Saudi Arabia Launched 117 COVID-19 Graft Probes During Ramadan
Saudi Arabia initiated no less than 117 investigations into administrative and financial corruption related to the COVID-19 pandemic during the past month of Ramadan, the kingdom’s anti-corruption body announced on Monday.
The Control and Anti-Corruption Authority, Nazaha, said it discovered evidence of a number of attempts to exploit the coronavirus crisis for personal profit, including diversion of state subsidies and bribes taken by officials.
In one case, a security company hustled the state support for businesses affected by the pandemic by falsely registering a number of its workers as unemployed and then split with them the 60%-of-the-salary compensation offered by the state to workers who just lost their jobs.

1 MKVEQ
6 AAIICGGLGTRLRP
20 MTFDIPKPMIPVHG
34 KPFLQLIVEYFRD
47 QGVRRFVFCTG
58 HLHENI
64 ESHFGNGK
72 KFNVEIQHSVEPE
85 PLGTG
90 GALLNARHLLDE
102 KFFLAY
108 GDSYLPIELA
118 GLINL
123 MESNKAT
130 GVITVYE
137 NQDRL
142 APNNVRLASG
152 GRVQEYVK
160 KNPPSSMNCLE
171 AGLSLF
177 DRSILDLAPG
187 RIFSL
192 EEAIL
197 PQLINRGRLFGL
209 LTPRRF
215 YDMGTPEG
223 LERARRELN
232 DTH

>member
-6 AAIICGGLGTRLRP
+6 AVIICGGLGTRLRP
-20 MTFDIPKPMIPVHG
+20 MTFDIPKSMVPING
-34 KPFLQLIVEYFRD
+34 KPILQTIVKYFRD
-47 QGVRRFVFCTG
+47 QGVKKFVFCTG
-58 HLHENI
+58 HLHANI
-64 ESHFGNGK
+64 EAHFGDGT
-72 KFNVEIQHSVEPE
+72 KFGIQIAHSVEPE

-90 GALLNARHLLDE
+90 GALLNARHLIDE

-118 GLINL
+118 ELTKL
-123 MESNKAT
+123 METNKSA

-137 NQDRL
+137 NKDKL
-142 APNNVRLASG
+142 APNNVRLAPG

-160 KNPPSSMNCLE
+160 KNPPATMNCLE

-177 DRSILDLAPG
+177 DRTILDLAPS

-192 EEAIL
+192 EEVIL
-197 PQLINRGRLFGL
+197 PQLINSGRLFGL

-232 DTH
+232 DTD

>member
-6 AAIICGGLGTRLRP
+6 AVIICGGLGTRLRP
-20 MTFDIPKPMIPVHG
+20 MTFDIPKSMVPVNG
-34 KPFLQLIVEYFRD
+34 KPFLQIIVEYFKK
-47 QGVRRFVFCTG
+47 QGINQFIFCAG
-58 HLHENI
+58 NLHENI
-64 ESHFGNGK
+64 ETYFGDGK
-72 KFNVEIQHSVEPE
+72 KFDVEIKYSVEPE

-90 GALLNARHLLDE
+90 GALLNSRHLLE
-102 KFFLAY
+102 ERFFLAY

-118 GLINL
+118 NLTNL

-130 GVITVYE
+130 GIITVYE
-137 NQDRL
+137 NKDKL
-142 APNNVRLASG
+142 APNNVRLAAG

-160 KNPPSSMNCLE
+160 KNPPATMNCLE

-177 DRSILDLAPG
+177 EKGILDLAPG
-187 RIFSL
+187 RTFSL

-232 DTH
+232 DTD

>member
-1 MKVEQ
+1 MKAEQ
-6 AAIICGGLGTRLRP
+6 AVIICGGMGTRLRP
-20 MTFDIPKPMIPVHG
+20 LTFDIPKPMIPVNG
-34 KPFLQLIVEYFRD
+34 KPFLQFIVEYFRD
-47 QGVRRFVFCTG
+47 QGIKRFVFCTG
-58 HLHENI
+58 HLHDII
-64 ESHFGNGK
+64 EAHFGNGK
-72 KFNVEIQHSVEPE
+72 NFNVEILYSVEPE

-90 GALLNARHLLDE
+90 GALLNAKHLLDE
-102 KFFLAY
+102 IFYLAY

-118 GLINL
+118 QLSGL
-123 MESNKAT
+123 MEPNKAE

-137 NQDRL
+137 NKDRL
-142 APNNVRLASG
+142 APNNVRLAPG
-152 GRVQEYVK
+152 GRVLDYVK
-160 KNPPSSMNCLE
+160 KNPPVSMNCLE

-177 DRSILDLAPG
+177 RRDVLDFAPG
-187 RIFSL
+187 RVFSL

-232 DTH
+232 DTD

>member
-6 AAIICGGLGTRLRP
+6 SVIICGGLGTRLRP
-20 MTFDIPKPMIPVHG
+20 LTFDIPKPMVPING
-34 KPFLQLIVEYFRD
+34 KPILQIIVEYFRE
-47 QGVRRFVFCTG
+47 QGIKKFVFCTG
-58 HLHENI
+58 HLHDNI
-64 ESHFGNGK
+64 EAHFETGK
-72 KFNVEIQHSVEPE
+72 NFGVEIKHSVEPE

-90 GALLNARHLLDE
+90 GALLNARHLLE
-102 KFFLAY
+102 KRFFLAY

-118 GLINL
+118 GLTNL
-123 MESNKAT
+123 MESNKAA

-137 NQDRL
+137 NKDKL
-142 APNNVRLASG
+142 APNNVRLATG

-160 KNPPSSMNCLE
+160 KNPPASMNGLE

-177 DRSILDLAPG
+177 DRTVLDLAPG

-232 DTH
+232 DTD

In another case, five people, including two employees of the tax authority, allegedly reduced the tax bills of several companies by millions after obtaining bribes from three auditing and tax consultants.
Some hotel owners have also reportedly bribed or conspired with officials of the Ministry of Health and of the Ministry of Tourism to be awarded state contracts to provide quarantine housing for citizens returning from abroad.
All these cases are underway to be referred to the court, the statement specified.
OCCRP reported that previous large corruption crackdowns have been very lucrative for the kingdom and an effective way for the ruling monarchy to consolidate its power.
In 2017, hundreds of royals and members of the country’s political and business elite were detained under corruption allegations at the Ritz-Carlton hotel and released only after agreeing to large monetary settlements.
According to the Middle East Monitor, Saudi Arabia implemented some of the strongest coronavirus measures in the region, with US$133,000 fines for incoming citizens who would conceal illness and other harsh penalties for breaking the rules or spreading misinformation.
Saudi Arabia had more than 65,000 COVID-19 cases on May 21.